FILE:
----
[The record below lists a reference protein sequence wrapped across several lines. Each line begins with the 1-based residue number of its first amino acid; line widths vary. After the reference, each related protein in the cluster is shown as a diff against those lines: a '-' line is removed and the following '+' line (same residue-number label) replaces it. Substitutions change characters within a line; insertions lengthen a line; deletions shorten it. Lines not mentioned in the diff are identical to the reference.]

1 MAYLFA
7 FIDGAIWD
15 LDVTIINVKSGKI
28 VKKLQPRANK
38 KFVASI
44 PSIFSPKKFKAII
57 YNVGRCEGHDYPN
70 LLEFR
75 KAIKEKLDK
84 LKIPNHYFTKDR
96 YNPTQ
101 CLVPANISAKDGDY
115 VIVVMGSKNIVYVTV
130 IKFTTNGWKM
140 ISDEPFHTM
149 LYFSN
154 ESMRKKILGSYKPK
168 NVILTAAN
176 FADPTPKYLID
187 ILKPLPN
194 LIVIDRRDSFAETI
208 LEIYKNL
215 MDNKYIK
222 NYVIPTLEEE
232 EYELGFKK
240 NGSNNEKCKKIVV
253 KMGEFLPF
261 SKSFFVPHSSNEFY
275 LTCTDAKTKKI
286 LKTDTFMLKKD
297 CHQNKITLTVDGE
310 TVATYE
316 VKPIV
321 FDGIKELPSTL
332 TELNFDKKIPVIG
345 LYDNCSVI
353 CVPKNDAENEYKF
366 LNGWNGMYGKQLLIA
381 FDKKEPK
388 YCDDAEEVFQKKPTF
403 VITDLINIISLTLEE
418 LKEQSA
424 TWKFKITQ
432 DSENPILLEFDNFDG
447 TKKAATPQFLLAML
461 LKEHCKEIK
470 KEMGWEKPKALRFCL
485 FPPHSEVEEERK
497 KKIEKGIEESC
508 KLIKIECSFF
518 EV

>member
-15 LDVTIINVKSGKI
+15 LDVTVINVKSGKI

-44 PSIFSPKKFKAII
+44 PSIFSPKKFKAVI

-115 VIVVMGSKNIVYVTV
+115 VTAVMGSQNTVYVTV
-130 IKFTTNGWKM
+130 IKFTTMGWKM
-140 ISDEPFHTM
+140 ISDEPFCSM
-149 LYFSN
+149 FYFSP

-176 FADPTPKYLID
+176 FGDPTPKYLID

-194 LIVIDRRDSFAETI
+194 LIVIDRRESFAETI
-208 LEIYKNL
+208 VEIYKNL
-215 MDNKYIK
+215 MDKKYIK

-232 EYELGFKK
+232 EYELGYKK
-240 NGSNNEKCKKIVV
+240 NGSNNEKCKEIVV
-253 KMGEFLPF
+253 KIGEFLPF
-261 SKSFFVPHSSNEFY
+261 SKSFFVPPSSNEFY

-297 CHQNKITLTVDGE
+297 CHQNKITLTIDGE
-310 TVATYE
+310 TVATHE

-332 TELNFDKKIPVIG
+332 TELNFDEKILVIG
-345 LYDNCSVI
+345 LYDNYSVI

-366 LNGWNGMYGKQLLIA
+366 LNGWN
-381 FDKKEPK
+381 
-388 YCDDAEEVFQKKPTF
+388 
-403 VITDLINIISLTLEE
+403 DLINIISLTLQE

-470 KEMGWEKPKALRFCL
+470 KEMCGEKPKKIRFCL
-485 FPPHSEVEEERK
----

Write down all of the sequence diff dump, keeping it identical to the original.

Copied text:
[The record below lists a reference protein sequence wrapped across several lines. Each line begins with the 1-based residue number of its first amino acid; line widths vary. After the reference, each related protein in the cluster is shown as a diff against those lines: a '-' line is removed and the following '+' line (same residue-number label) replaces it. Substitutions change characters within a line; insertions lengthen a line; deletions shorten it. Lines not mentioned in the diff are identical to the reference.]

1 MAYLFA
7 FIDGAIWD
15 LDVTIINVKSGKI
28 VKKLQPRANK
38 KFVASI
44 PSIFSPKKFKAII
57 YNVGRCEGHDYPN
70 LLEFR
75 KAIKEKLDK
84 LKIPNHYFTKDR
96 YNPTQ
101 CLVPANISAKDGDY
115 VIVVMGSKNIVYVTV
130 IKFTTNGWKM
140 ISDEPFHTM
149 LYFSN
154 ESMRKKILGSYKPK
168 NVILTAAN
176 FADPTPKYLID
187 ILKPLPN
194 LIVIDRRDSFAETI
208 LEIYKNL
215 MDNKYIK
222 NYVIPTLEEE
232 EYELGFKK
240 NGSNNEKCKKIVV
253 KMGEFLPF
261 SKSFFVPHSSNEFY
275 LTCTDAKTKKI
286 LKTDTFMLKKD
297 CHQNKITLTVDGE
310 TVATYE
316 VKPIV
321 FDGIKELPSTL
332 TELNFDKKIPVIG
345 LYDNCSVI
353 CVPKNDAENEYKF
366 LNGWNGMYGKQLLIA
381 FDKKEPK
388 YCDDAEEVFQKKPTF
403 VITDLINIISLTLEE
418 LKEQSA
424 TWKFKITQ
432 DSENPILLEFDNFDG
447 TKKAATPQFLLAML
461 LKEHCKEIK
470 KEMGWEKPKALRFCL
485 FPPHSEVEEERK
497 KKIEKGIEESC
508 KLIKIECSFF
518 EV

>member
-15 LDVTIINVKSGKI
+15 LDVTVINVKSGKI

-44 PSIFSPKKFKAII
+44 PSIFSPKKFKAVI

-115 VIVVMGSKNIVYVTV
+115 VTAVMGSQNTVYVTV
-130 IKFTTNGWKM
+130 IKFTTMGWKM
-140 ISDEPFHTM
+140 ISDEPFCSM
-149 LYFSN
+149 FYFSP

-176 FADPTPKYLID
+176 FGDPTPKYLID

-194 LIVIDRRDSFAETI
+194 LIVIDRRESFAETI
-208 LEIYKNL
+208 VEIYKNL
-215 MDNKYIK
+215 MDKKYIK

-232 EYELGFKK
+232 EYELGYKK
-240 NGSNNEKCKKIVV
+240 NGSNNEKCKEIVV
-253 KMGEFLPF
+253 KIGEFLPF
-261 SKSFFVPHSSNEFY
+261 SKSFFVPPSSNEFY

-297 CHQNKITLTVDGE
+297 CHQNKITLTIDGE
-310 TVATYE
+310 TVATHE

-332 TELNFDKKIPVIG
+332 TELNFDEKILVIG
-345 LYDNCSVI
+345 LYDNYSVI

-366 LNGWNGMYGKQLLIA
+366 LNGWN
-381 FDKKEPK
+381 
-388 YCDDAEEVFQKKPTF
+388 
-403 VITDLINIISLTLEE
+403 DLINIISLTLQE

-470 KEMGWEKPKALRFCL
+470 KEMCGEKPKKIRFCL
-485 FPPHSEVEEERK